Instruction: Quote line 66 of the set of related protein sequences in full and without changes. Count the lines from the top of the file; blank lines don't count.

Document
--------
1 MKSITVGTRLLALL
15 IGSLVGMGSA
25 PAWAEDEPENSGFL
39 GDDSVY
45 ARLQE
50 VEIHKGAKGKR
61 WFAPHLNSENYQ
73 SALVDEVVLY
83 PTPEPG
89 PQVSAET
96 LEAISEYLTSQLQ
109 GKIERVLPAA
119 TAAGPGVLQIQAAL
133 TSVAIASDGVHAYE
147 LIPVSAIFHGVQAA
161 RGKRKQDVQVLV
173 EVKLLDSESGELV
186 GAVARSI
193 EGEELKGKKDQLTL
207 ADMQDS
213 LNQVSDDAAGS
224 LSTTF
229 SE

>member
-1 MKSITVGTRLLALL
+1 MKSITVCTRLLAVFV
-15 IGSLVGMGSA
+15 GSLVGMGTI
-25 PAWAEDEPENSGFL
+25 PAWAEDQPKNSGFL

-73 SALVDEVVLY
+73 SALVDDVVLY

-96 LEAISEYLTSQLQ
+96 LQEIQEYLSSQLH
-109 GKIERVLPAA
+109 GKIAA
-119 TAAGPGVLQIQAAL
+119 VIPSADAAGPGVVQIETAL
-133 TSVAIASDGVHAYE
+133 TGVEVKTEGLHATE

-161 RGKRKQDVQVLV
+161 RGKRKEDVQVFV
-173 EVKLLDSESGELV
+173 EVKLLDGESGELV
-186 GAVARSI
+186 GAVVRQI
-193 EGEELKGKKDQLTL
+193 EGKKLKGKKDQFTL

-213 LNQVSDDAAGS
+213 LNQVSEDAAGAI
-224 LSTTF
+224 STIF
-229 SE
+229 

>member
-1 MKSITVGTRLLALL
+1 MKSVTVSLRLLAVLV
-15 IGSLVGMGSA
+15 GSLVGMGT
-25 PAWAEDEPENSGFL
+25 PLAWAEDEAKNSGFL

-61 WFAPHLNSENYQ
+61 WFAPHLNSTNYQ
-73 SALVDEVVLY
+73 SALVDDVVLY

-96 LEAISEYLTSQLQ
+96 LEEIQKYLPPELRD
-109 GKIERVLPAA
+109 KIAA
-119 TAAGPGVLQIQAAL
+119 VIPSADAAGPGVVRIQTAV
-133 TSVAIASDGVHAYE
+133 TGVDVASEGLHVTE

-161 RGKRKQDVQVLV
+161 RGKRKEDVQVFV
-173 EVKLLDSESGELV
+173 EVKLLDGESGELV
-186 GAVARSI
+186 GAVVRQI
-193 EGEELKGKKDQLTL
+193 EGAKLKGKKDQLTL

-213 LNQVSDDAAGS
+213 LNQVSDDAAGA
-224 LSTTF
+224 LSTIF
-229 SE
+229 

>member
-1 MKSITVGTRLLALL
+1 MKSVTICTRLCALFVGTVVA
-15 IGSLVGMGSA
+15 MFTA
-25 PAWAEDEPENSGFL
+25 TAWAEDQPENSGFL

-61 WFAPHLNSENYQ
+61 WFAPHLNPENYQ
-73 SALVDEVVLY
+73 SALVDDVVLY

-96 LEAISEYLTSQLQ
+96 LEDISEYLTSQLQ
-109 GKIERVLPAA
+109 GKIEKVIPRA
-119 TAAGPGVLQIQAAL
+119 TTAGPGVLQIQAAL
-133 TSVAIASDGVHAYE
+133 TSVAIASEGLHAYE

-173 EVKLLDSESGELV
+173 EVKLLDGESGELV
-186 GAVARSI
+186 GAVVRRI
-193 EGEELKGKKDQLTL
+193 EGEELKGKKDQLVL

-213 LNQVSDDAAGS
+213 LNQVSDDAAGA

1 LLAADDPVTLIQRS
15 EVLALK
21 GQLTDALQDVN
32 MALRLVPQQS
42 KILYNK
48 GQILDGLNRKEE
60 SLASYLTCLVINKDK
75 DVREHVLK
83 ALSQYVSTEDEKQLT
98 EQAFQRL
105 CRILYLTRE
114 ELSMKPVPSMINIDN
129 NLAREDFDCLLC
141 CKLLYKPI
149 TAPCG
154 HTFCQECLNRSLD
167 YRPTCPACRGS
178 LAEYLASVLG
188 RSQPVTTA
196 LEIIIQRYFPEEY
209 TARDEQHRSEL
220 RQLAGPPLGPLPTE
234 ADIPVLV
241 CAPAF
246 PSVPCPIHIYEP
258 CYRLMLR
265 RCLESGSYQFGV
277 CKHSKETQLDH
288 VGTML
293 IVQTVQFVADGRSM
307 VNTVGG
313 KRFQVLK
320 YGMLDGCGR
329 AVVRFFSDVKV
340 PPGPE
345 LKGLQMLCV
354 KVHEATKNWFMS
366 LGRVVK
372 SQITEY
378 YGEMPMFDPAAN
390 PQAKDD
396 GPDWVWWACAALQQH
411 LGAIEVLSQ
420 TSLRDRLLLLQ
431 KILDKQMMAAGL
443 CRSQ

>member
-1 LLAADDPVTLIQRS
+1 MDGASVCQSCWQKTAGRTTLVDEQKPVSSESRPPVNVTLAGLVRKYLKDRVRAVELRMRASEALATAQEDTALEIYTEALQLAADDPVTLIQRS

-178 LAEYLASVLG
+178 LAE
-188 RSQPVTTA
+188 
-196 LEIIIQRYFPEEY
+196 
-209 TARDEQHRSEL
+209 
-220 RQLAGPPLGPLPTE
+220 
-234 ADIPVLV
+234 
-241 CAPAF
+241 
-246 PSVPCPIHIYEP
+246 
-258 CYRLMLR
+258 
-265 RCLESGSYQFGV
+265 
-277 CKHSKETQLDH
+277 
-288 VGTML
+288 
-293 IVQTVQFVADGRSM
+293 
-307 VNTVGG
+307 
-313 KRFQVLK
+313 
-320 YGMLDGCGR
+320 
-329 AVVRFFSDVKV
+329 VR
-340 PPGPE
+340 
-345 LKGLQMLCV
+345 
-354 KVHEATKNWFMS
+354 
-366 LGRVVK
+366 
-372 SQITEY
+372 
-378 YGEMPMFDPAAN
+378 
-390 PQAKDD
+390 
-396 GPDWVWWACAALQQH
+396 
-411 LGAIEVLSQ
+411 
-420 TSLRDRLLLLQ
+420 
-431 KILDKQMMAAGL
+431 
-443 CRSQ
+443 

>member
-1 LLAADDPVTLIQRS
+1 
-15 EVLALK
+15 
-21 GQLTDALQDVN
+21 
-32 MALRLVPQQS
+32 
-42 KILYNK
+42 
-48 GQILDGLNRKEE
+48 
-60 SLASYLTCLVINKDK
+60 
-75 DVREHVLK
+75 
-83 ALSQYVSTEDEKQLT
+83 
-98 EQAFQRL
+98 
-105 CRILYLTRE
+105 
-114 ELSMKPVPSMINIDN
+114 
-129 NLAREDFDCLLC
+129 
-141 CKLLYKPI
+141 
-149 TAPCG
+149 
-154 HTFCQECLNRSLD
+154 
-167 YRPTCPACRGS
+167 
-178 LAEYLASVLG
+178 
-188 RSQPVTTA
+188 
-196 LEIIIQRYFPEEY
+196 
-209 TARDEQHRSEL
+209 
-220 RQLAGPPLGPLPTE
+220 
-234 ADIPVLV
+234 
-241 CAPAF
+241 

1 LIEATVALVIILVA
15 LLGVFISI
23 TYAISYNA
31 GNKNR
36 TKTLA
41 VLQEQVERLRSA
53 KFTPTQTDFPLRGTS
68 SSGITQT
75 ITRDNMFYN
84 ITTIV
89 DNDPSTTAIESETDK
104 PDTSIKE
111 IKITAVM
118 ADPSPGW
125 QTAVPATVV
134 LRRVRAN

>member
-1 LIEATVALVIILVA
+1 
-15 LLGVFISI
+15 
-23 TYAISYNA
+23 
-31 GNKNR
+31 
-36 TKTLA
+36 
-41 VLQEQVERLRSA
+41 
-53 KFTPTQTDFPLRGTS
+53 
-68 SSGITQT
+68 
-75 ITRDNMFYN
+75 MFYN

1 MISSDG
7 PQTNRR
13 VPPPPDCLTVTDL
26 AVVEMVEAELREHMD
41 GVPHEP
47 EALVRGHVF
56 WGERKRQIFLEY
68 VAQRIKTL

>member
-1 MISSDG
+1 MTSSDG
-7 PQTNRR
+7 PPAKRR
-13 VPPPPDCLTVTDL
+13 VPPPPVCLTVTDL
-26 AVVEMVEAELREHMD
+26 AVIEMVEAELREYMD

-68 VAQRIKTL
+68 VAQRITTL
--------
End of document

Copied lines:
-96 LEAISEYLTSQLQ